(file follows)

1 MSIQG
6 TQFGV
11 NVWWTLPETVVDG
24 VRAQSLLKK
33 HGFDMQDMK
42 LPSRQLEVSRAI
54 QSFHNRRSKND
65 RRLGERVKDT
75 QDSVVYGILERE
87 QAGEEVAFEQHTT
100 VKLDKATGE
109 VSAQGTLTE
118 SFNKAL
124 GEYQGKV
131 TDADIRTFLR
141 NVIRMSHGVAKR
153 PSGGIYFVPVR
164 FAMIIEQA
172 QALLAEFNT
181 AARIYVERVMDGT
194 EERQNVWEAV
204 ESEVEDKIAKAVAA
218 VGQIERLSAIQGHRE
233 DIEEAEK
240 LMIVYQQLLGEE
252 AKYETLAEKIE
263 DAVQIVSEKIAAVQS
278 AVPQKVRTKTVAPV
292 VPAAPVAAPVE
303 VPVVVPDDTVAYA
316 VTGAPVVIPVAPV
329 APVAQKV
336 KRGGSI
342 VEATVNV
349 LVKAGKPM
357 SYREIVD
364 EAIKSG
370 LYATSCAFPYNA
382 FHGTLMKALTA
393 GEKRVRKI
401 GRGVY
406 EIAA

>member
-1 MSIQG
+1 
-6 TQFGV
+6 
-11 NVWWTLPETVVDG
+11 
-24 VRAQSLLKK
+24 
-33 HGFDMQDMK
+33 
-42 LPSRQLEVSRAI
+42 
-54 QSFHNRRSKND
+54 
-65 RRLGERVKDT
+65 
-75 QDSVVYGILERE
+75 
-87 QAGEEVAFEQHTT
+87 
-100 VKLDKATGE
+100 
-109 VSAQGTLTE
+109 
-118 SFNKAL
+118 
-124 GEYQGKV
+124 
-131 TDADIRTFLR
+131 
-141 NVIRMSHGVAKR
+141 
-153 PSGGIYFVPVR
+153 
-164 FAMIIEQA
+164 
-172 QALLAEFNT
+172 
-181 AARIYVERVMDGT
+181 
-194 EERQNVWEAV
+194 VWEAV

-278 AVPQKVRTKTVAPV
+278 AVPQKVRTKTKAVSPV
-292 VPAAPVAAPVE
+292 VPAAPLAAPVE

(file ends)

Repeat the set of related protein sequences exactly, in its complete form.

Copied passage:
1 MSIQG
6 TQFGV
11 NVWWTLPETVVDG
24 VRAQSLLKK
33 HGFDMQDMK
42 LPSRQLEVSRAI
54 QSFHNRRSKND
65 RRLGERVKDT
75 QDSVVYGILERE
87 QAGEEVAFEQHTT
100 VKLDKATGE
109 VSAQGTLTE
118 SFNKAL
124 GEYQGKV
131 TDADIRTFLR
141 NVIRMSHGVAKR
153 PSGGIYFVPVR
164 FAMIIEQA
172 QALLAEFNT
181 AARIYVERVMDGT
194 EERQNVWEAV
204 ESEVEDKIAKAVAA
218 VGQIERLSAIQGHRE
233 DIEEAEK
240 LMIVYQQLLGEE
252 AKYETLAEKIE
263 DAVQIVSEKIAAVQS
278 AVPQKVRTKTVAPV
292 VPAAPVAAPVE
303 VPVVVPDDTVAYA
316 VTGAPVVIPVAPV
329 APVAQKV
336 KRGGSI
342 VEATVNV
349 LVKAGKPM
357 SYREIVD
364 EAIKSG
370 LYATSCAFPYNA
382 FHGTLMKALTA
393 GEKRVRKI
401 GRGVY
406 EIAA

>member
-1 MSIQG
+1 
-6 TQFGV
+6 
-11 NVWWTLPETVVDG
+11 
-24 VRAQSLLKK
+24 
-33 HGFDMQDMK
+33 
-42 LPSRQLEVSRAI
+42 
-54 QSFHNRRSKND
+54 
-65 RRLGERVKDT
+65 
-75 QDSVVYGILERE
+75 
-87 QAGEEVAFEQHTT
+87 
-100 VKLDKATGE
+100 
-109 VSAQGTLTE
+109 
-118 SFNKAL
+118 
-124 GEYQGKV
+124 
-131 TDADIRTFLR
+131 
-141 NVIRMSHGVAKR
+141 
-153 PSGGIYFVPVR
+153 
-164 FAMIIEQA
+164 
-172 QALLAEFNT
+172 
-181 AARIYVERVMDGT
+181 
-194 EERQNVWEAV
+194 VWEAV

-278 AVPQKVRTKTVAPV
+278 AVPQKVRTKTKAVSPV
-292 VPAAPVAAPVE
+292 VPAAPLAAPVE